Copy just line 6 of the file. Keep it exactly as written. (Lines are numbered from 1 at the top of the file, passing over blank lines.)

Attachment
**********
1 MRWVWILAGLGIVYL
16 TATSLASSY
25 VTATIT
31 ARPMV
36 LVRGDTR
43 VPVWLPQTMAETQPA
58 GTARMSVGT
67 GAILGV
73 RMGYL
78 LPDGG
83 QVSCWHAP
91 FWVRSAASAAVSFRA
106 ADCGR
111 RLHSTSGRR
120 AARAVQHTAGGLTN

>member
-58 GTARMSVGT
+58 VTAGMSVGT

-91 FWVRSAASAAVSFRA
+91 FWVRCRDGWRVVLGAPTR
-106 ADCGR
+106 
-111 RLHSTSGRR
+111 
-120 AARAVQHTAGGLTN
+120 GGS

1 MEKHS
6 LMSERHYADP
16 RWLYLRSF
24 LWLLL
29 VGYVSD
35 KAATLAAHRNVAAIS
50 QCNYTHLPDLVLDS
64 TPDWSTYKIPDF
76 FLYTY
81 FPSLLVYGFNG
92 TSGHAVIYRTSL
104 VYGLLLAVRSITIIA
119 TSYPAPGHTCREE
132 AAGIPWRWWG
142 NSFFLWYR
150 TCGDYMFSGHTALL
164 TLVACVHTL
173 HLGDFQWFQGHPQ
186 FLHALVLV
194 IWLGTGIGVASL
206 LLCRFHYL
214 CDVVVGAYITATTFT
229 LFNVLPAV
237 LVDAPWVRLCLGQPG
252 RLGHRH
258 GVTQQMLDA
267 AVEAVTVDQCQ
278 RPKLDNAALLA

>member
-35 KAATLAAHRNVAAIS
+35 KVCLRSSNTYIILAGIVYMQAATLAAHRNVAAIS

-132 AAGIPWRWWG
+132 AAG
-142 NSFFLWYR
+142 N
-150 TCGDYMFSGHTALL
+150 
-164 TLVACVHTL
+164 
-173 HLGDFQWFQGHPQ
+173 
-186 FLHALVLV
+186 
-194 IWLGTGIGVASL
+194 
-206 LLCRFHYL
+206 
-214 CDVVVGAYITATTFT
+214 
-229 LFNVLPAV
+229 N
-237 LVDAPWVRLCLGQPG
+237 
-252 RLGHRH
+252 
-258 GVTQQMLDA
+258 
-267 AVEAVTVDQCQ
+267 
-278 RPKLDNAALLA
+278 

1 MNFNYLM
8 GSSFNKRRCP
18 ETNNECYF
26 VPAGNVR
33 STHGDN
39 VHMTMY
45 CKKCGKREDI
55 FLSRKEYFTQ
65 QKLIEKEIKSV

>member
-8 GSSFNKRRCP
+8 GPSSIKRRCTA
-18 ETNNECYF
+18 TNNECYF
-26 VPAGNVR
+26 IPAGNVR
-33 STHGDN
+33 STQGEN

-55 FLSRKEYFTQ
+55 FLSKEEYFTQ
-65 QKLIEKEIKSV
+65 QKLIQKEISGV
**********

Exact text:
43 VPVWLPQTMAETQPA